Fragmentation and Alteration of Seed Dispersal Processes: An Initial Evaluation of Dung Beetles, Seed Fate, and Seedling Diversity

Colin A. Chapman*, Lauren J. Chapman, Kevina Vulinec, Amy Zanne, Michael J. Lawes

*Corresponding author for this work

Research output: Contribution to journalArticlepeer-review

55 Citations (Scopus)


Given current accelerated trends of tropical land conversion, forest fragments are being incorporated into many conservation programs. For investing in fragments to be a viable conservation strategy, forest fragments must maintain their ecological integrity over the long term. Based on fieldwork in 22 forest fragments in the crater lakes region of western Uganda and in the continuous forest of Kibale National Park, we examined (1) seed predation on experimentally dispersed seeds, (2) abundance and composition of the dung beetle community that may play a major role in removing seeds from sites of high seed predation, and (3) compared the fragments' seedling community composition to adult tree community composition and the seedling community in continuous forest. First, the rate of seed removal at experimental stations was lower in forest fragments (85% remaining after 1 day) than at stations in the continuous forest (79% remaining) and the probability of stations being discovered by seed predators was lower in fragments (23%) than in the intact forest (41%). Second, there was a 62 percent decline in fragment dung beede abundance. The magnitude of this decline varied among dung beetle guilds that process dung and seeds in different fashions. The abundance of large rollers that move large seeds away from sites of defecation did not differ, but medium and smaller rollers and burying beedes that process small and medium-sized seeds were less common in the fragments than in the intact forest. Finally, we compared the seedling community composition relative to adult tree community composition by identifying all adult trees in each fragment and by sampling the composition of the seedling community. We found some evidence to suggest that there was movement of seeds among forest fragments by large-bodied dispersers, particularly chimpanzees (Pan troglodytes) and hornbills (Ceratogymna subcylindricus).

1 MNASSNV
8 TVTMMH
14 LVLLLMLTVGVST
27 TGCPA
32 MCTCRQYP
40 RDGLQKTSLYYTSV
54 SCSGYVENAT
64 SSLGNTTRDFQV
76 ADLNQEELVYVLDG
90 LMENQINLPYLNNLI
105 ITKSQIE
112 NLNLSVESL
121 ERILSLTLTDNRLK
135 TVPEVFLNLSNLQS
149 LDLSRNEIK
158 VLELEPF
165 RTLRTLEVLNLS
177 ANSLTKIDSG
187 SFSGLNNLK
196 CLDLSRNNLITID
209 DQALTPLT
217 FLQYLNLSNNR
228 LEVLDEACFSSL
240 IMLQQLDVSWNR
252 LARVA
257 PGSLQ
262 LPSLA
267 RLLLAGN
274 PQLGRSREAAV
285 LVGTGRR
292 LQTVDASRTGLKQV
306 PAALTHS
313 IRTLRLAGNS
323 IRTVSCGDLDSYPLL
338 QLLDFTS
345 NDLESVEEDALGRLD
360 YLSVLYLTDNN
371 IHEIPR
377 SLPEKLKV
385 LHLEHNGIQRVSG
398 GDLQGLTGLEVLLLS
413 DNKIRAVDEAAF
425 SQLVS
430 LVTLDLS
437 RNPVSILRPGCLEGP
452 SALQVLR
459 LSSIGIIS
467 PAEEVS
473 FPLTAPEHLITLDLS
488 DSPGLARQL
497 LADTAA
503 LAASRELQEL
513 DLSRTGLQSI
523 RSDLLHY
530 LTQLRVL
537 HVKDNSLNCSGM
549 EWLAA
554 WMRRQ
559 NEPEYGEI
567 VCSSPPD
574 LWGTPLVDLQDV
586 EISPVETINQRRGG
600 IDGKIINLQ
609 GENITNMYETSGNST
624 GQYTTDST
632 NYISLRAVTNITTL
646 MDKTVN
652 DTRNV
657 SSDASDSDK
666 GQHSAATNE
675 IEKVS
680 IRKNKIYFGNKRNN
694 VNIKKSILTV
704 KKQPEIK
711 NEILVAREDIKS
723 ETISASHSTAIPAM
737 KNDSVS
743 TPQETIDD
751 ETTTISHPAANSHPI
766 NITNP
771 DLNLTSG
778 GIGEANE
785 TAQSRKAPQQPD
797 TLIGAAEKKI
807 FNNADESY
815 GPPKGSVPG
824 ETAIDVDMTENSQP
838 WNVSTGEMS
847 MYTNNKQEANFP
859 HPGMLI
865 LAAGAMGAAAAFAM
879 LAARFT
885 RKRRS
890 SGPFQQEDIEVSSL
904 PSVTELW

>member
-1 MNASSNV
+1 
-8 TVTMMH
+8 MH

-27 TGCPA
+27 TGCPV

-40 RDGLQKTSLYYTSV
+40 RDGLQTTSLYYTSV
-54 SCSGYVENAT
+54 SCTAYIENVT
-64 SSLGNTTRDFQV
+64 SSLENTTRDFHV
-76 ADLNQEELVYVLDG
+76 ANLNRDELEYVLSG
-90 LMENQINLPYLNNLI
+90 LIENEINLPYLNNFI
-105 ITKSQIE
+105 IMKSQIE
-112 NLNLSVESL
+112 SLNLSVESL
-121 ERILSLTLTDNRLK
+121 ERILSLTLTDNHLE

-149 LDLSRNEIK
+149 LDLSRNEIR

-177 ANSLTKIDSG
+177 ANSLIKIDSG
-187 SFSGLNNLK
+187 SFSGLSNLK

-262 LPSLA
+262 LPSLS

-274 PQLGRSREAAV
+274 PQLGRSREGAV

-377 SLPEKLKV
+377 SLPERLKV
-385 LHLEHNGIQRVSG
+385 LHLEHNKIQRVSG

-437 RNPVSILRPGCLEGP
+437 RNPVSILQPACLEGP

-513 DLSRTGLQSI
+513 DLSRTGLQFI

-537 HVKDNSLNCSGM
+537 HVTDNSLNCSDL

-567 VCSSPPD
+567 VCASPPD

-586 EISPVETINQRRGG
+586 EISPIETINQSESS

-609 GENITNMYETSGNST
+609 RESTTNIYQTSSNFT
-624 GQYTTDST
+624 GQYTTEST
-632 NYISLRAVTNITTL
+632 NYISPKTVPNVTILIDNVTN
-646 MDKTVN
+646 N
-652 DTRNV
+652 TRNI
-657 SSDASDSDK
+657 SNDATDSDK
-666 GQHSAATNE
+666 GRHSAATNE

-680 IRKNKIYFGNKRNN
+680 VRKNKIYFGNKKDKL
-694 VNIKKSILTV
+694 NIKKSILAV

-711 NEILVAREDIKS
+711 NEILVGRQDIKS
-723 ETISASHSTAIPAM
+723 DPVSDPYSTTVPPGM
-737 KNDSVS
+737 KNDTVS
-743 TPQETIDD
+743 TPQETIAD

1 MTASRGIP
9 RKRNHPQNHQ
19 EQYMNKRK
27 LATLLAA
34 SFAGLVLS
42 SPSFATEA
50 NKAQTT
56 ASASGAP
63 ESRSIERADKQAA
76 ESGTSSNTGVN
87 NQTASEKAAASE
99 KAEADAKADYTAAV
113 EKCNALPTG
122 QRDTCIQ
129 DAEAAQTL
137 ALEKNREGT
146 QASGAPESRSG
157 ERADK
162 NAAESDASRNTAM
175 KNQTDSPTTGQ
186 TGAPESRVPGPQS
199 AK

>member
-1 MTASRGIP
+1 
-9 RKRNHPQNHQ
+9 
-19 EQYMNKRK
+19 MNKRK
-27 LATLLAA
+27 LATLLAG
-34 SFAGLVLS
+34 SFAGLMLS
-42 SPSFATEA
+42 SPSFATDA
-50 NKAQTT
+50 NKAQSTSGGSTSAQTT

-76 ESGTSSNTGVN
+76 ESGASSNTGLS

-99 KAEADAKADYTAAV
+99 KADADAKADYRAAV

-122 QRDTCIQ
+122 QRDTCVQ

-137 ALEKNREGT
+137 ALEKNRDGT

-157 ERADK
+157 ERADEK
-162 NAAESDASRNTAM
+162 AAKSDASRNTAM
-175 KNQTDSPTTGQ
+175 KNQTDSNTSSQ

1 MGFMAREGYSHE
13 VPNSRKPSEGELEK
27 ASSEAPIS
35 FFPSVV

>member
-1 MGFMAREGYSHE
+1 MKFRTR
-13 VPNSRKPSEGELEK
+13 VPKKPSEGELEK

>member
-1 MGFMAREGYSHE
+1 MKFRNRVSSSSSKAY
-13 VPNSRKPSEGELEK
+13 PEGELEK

Original languageEnglish
Pages (from-to)382-393
Number of pages12
Issue number3
Publication statusPublished - Sept 2003
Externally publishedYes


  • Dung beetles
  • Fragmentation
  • Kibale National Park
  • Regeneration
  • Rodents
  • Seed dispersal
  • Uganda


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